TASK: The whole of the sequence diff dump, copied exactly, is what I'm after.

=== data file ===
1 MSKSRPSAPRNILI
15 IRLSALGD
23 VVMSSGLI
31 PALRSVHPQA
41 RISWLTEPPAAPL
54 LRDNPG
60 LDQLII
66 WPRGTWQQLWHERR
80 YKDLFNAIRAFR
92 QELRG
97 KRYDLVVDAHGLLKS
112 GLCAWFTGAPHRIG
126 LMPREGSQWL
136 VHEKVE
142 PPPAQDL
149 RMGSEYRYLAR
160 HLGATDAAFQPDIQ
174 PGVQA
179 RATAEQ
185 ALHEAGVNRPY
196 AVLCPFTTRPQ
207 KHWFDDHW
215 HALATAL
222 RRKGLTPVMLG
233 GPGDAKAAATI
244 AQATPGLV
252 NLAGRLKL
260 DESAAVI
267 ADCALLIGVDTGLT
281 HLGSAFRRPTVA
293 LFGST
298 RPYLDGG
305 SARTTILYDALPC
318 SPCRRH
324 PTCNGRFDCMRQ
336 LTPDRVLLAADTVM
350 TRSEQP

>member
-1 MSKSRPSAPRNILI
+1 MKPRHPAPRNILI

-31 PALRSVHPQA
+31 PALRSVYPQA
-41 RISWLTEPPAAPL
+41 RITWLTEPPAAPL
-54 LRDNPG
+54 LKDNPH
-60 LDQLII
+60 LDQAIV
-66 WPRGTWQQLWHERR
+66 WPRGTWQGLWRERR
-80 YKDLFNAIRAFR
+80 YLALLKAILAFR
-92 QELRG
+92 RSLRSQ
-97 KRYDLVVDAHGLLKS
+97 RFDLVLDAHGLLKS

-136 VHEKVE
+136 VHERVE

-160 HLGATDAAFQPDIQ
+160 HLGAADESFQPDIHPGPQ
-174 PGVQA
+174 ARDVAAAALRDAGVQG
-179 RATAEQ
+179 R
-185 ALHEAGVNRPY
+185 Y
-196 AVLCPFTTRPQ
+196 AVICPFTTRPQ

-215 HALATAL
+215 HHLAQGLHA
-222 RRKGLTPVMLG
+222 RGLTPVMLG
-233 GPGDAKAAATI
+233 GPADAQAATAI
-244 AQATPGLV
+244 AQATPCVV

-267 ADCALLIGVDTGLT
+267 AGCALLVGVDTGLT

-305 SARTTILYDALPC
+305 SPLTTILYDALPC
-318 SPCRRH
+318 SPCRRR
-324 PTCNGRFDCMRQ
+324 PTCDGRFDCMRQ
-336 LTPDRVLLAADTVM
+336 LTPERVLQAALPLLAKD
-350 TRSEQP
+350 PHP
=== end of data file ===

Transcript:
1 MSKSRPSAPRNILI
15 IRLSALGD
23 VVMSSGLI
31 PALRSVHPQA
41 RISWLTEPPAAPL
54 LRDNPG
60 LDQLII
66 WPRGTWQQLWHERR
80 YKDLFNAIRAFR
92 QELRG
97 KRYDLVVDAHGLLKS
112 GLCAWFTGAPHRIG
126 LMPREGSQWL
136 VHEKVE
142 PPPAQDL
149 RMGSEYRYLAR
160 HLGATDAAFQPDIQ
174 PGVQA
179 RATAEQ
185 ALHEAGVNRPY
196 AVLCPFTTRPQ
207 KHWFDDHW
215 HALATAL
222 RRKGLTPVMLG
233 GPGDAKAAATI
244 AQATPGLV
252 NLAGRLKL
260 DESAAVI
267 ADCALLIGVDTGLT
281 HLGSAFRRPTVA
293 LFGST
298 RPYLDGG
305 SARTTILYDALPC
318 SPCRRH
324 PTCNGRFDCMRQ
336 LTPDRVLLAADTVM
350 TRSEQP

>member
-1 MSKSRPSAPRNILI
+1 MKPRHPAPRNILI

-31 PALRSVHPQA
+31 PALRSVYPQA
-41 RISWLTEPPAAPL
+41 RITWLTEPPAAPL
-54 LRDNPG
+54 LKDNPH
-60 LDQLII
+60 LDQAIV
-66 WPRGTWQQLWHERR
+66 WPRGTWQGLWRERR
-80 YKDLFNAIRAFR
+80 YLALLKAILAFR
-92 QELRG
+92 RSLRSQ
-97 KRYDLVVDAHGLLKS
+97 RFDLVLDAHGLLKS

-136 VHEKVE
+136 VHERVE

-160 HLGATDAAFQPDIQ
+160 HLGAADESFQPDIHPGPQ
-174 PGVQA
+174 ARDVAAAALRDAGVQG
-179 RATAEQ
+179 R
-185 ALHEAGVNRPY
+185 Y
-196 AVLCPFTTRPQ
+196 AVICPFTTRPQ

-215 HALATAL
+215 HHLAQGLHA
-222 RRKGLTPVMLG
+222 RGLTPVMLG
-233 GPGDAKAAATI
+233 GPADAQAATAI
-244 AQATPGLV
+244 AQATPCVV

-267 ADCALLIGVDTGLT
+267 AGCALLVGVDTGLT

-305 SARTTILYDALPC
+305 SPLTTILYDALPC
-318 SPCRRH
+318 SPCRRR
-324 PTCNGRFDCMRQ
+324 PTCDGRFDCMRQ
-336 LTPDRVLLAADTVM
+336 LTPERVLQAALPLLAKD
-350 TRSEQP
+350 PHP